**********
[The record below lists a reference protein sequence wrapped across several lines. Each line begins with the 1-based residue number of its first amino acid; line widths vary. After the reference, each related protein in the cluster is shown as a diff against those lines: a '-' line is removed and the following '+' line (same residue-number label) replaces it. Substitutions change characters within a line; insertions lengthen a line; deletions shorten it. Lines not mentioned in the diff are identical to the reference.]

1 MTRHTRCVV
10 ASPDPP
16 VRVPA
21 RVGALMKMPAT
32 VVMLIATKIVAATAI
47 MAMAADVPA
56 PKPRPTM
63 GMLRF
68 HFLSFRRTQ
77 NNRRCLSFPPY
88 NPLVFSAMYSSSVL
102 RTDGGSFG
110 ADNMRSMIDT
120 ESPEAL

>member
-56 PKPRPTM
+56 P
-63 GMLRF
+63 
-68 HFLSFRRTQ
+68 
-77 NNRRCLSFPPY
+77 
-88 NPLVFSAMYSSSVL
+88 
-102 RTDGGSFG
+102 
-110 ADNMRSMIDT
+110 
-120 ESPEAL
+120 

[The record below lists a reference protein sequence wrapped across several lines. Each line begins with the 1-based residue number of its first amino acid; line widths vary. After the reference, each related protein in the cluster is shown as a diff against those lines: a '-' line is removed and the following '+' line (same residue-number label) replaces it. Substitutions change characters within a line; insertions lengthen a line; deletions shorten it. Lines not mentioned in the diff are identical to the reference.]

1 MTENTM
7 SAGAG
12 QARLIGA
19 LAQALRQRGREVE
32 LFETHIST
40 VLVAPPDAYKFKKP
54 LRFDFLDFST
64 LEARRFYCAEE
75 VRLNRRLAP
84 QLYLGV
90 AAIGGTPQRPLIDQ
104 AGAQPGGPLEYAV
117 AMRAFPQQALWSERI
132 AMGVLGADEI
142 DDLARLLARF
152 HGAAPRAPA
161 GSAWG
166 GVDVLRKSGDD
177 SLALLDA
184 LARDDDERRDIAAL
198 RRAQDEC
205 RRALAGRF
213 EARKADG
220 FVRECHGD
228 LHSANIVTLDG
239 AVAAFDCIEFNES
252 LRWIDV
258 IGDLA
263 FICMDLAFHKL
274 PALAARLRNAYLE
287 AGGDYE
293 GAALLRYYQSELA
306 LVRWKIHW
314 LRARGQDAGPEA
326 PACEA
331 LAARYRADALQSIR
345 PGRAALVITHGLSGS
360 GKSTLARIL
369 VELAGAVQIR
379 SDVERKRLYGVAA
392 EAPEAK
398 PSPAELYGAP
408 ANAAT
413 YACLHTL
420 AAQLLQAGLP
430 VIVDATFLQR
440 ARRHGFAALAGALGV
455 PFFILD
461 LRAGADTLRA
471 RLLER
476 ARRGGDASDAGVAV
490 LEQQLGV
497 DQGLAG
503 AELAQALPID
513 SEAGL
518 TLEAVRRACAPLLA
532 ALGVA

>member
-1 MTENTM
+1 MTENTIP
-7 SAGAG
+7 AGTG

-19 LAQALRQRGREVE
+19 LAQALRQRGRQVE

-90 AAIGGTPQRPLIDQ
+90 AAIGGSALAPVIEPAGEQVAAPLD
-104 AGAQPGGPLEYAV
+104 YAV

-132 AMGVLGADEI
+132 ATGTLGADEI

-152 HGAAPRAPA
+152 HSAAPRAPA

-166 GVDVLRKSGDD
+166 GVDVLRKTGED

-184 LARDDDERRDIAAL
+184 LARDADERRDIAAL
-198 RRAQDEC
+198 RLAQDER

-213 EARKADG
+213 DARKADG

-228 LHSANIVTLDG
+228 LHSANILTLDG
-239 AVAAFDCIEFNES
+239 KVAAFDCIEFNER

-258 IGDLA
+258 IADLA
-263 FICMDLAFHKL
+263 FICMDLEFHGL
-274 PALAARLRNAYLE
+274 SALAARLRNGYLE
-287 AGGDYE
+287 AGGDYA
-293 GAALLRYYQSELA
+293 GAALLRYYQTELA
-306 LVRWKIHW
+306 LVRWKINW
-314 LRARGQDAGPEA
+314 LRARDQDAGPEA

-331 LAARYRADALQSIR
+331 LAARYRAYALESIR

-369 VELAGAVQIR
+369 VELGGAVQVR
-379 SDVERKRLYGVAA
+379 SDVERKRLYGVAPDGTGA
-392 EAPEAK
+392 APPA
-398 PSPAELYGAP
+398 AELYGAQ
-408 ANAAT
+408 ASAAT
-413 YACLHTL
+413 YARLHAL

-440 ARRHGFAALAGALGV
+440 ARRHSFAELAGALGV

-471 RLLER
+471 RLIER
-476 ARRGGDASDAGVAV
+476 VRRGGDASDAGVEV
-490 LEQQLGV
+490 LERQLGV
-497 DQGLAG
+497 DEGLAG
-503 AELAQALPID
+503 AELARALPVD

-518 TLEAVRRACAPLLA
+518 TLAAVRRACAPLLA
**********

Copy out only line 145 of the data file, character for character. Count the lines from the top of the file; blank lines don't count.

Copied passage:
+413 YARLHAL